Wednesday, July 09, 2008

The Aunt Jemima program

I've explained my opinion on black face and other forms of overt racism before. In the historical context I see it as an ugly museum exhibit. In an effort not to lionize ourselves I discuss it, warts and all. For better or worse I tell the truth as I see it. In 1889 Chris Rutt and Charles Underwood of the Pearl Milling Company debuted the first box of Aunt Jemima Pancake Flour. It did poorly. In 1890 R.T. Davis of the R.T. Davis million company bought them out and brought in Nancy Green to portray the anthropomorphic brand. Quaker oats bought bought him out in turn in 1926. It's there that the official history skips a decade.

Aunt Jemima the radio program (starring Tess Gardella) lasted from 1931-33, with revivals in the 1940s and in the fifties when Amanda Randolph assumed the role.There are no known recordings of the program from the original series, but there are many from the run in the 1940s.



At the time Aunt Jemima was more interested in selling pancake mix than syrup. Shilling aside, the recent appearance of the Mrs. Butterworths Syrup bottle in a Geico ad made me recall another, different syrup bottle with a more sordid history.

The The Aunt Jemima program was on the NBC Red Network back in 1929. It was produced by the produced by the J. Walter Thompson Company, the came group that would later handle the Rudy VallĂ©e Program. These handlers and producers kept minutes for their meetings and it is through that we can see into that world. Henry P. Joslyn described one of their own ads, for Aunt Jemima’s Pancake Flour in the meeting.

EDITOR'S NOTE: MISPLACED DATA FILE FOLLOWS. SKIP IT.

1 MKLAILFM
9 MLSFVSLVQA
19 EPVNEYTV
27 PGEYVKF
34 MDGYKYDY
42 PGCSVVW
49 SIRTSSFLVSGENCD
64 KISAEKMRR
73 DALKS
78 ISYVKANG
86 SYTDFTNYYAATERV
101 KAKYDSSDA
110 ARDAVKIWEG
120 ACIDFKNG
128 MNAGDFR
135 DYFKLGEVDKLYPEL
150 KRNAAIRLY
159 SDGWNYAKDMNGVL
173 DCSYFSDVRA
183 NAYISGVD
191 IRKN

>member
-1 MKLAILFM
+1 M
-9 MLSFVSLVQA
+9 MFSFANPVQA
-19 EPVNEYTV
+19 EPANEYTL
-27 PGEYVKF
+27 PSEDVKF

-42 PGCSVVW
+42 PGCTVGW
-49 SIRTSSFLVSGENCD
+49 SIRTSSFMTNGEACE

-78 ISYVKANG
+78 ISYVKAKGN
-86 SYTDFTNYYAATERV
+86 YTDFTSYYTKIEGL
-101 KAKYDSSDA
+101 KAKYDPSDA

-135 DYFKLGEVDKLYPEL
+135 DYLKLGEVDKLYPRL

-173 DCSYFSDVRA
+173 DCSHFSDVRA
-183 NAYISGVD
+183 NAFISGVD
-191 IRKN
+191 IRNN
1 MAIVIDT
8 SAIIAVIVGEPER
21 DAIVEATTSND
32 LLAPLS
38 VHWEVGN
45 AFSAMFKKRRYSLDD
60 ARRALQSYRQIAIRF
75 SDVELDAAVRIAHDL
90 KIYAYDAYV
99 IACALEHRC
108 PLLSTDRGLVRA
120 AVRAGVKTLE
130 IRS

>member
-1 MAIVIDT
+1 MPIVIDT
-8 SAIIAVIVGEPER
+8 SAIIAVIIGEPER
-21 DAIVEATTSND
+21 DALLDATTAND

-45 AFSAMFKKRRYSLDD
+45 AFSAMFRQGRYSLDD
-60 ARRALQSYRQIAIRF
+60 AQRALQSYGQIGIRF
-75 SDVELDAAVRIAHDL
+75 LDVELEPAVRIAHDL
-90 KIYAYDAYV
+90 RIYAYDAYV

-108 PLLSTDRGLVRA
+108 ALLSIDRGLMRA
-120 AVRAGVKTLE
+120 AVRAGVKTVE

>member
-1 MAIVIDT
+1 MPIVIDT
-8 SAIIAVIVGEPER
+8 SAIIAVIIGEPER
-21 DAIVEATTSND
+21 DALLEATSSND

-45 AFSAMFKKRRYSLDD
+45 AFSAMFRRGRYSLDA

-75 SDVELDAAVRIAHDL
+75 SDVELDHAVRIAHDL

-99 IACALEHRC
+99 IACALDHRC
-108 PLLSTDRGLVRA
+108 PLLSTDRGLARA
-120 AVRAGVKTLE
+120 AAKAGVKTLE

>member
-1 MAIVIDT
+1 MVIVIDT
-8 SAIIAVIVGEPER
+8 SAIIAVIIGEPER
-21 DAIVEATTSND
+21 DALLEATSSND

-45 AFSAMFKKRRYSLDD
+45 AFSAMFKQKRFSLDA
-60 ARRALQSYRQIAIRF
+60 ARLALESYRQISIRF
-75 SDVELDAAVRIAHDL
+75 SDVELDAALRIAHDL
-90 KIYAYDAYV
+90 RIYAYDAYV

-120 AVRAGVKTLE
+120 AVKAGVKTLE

"… advertised by a troop of darkies who sing and play for the white folks at Col. Higbee’s plantation. They are real Negroes, headed by J. Rosamond Johnson and Taylor Gordon who have toured Europe as concert singers. They are famous under their own names but go on the air as Uncle Ned and Little Bill... With this pleasing background the announcer told us we were to be transported to Aunt Jemima’s cabin down on the levee, where we would be given a glimpse of a Negro frolic."
Yeah, it's that disingenuous tone about their quaint little brown people that gets to me. It's the artificial air of civility. Of course, this stereotype was not particularly offensive in 1930 to the average listener. So Aunt Jemima sales figures climbed after the introduction of the radio program. hat year alone sales were up 14%.

The 1940s run of the program was a set of simple 5 minute episodes. We don't know a lot about the 1930s program. We know it centered around a plantation theme to match the print ads and that it was a longer form program. The Aunt Jemima old time radio show includes the Jemima Chorus singing melodious tunes with interjections of announcer Marvin Miller and Aunt Jemima. The program ran every morning at 8:00 am covering household hints, recipes, and the like. It's actually somewhat strange that they didn't hire a black woman, Edith Wilson to voice the character on air until 1947. The others had just been wearing black face at public appearances. Nancy Green, the last black person to play the character had died in 1923 before the show launched.